By Shanine Bruder
Leeds based charity Heritage Corner is bringing the inspiring narratives of black history and Africa’s hidden past into local schools, in a bid to raise awareness for the next generation.
Founder of Heritage Corner and the Leeds Black History Walk, Joe Williams, is combining theatre with education to enhance communication with the young people of Leeds.
Joe Williams and those he works alongside are using the performing arts to not only teach young people the history of black narratives but to also show them that black history and black arts may be seen as potential career paths.
The hidden history that is brought into schools teaches positive narratives which challenge negative misinformation surrounding people of African Heritage.
Speaking to the Yorkshire Voice, Joe Williams said: ‘’If you are not represented in the arts properly, then neither is your humanity. And so, if your humanity is not represented in the arts, it is not represented in society.
‘’That is when people don’t see human beings, that’s when they see an object of imperial design’’.
Heritage Corner was selected as one out of nine organisations to benefit from a Reeds Exhibitions 2020 donation, and has been able to take on a young artist whose role is to take black history narratives into the education system, providing new approaches and new insights.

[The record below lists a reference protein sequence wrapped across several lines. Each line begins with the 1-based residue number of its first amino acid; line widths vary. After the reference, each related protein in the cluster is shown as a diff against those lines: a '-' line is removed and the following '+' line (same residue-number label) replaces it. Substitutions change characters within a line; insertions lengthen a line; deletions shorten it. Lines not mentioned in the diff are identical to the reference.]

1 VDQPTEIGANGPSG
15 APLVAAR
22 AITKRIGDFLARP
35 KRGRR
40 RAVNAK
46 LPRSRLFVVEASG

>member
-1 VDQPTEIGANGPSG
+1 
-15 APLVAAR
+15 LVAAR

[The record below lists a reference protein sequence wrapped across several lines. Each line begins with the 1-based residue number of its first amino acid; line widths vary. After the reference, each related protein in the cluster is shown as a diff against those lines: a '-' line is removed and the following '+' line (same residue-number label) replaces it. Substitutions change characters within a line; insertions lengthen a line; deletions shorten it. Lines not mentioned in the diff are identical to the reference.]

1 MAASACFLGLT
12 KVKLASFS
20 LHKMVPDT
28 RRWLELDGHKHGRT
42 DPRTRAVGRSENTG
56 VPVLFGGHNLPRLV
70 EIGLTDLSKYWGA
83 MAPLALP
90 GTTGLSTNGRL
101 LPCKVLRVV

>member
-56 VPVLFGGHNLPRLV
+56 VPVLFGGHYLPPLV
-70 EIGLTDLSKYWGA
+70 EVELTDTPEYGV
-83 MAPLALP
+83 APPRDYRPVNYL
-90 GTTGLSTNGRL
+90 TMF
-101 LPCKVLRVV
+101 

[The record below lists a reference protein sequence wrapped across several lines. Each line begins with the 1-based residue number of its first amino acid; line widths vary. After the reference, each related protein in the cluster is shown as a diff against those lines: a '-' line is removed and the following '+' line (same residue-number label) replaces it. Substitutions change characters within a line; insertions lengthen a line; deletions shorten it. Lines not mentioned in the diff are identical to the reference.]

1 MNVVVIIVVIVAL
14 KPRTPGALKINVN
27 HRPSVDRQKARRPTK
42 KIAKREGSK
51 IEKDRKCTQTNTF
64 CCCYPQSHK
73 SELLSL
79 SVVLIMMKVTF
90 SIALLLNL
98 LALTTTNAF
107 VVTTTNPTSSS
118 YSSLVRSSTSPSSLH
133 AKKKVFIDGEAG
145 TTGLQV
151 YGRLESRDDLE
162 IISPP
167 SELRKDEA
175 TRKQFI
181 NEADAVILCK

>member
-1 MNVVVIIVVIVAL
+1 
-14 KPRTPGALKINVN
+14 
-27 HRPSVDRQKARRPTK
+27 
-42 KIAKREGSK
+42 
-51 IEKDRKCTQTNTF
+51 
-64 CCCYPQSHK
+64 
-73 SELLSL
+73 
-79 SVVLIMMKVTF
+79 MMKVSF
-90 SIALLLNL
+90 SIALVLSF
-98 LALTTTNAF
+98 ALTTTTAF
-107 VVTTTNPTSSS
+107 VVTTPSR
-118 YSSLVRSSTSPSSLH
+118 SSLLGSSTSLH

The Grammar School at Leeds is amongst other educational institutions to take to Twitter to share its involvement and support with Heritage Corner, tweeting: ‘’Would love to see you all joining us for the Leeds Black History Walk with Heritage Corner this Saturday!’’.
The Heritage Corner works to not only tailor workshops on black history to the young people of Leeds, but it also works to inform those whose job it is to teach them in school.
Heritage Corner also frequently hosts a family-friendly, two-hour public walk which exposes many hidden black narratives, whilst highlighting the achievements of ancient African civilisations and key black history figures with direct connections to Leeds and Yorkshire.
One of the historical talking points along the course of the walk is that of a frieze that features on a building in Park Row in the centre of Leeds.
The frieze depicts many different people of the world; however, the depiction of the only black individual to feature is represented as a slave, stooped over bales of cotton, wearing a loin cloth, and looking up at his master.
This architectural sculpture was produced in 1905, after slavery in the West Indies was abolished in 1838 and in America in 1865.
Joe Williams criticised the frieze for representing African heritage figures as something that is less than human.
He said: ‘’We have taken it upon ourselves in Chapeltown; various artists make it their mission to represent Africans in history who are stood up, proud.’’